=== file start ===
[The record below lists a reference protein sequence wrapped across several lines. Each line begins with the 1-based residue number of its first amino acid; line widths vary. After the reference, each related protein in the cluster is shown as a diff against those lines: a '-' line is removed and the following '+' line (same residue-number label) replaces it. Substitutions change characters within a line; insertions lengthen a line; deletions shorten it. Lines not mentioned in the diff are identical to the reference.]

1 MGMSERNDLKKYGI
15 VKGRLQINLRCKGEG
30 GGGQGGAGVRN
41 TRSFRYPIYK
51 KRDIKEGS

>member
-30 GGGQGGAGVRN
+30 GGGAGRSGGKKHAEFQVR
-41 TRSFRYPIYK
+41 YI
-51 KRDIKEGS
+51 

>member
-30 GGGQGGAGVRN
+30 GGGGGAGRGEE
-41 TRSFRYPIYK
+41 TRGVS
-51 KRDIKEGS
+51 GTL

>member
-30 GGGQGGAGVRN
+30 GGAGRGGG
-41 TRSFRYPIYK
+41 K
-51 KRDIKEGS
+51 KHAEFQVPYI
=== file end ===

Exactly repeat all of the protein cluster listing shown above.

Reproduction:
[The record below lists a reference protein sequence wrapped across several lines. Each line begins with the 1-based residue number of its first amino acid; line widths vary. After the reference, each related protein in the cluster is shown as a diff against those lines: a '-' line is removed and the following '+' line (same residue-number label) replaces it. Substitutions change characters within a line; insertions lengthen a line; deletions shorten it. Lines not mentioned in the diff are identical to the reference.]

1 MGMSERNDLKKYGI
15 VKGRLQINLRCKGEG
30 GGGQGGAGVRN
41 TRSFRYPIYK
51 KRDIKEGS

>member
-30 GGGQGGAGVRN
+30 GGGAGRSGGKKHAEFQVR
-41 TRSFRYPIYK
+41 YI
-51 KRDIKEGS
+51 

>member
-30 GGGQGGAGVRN
+30 GGGGGAGRGEE
-41 TRSFRYPIYK
+41 TRGVS
-51 KRDIKEGS
+51 GTL

>member
-30 GGGQGGAGVRN
+30 GGAGRGGG
-41 TRSFRYPIYK
+41 K
-51 KRDIKEGS
+51 KHAEFQVPYI